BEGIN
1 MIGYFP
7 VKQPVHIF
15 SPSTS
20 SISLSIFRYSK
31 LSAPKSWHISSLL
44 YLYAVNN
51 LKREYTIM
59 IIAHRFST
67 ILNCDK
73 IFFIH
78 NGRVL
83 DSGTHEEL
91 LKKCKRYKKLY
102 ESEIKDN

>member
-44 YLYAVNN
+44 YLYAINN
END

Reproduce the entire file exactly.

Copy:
1 MIGYFP
7 VKQPVHIF
15 SPSTS
20 SISLSIFRYSK
31 LSAPKSWHISSLL
44 YLYAVNN
51 LKREYTIM
59 IIAHRFST
67 ILNCDK
73 IFFIH
78 NGRVL
83 DSGTHEEL
91 LKKCKRYKKLY
102 ESEIKDN

>member
-44 YLYAVNN
+44 YLYAINN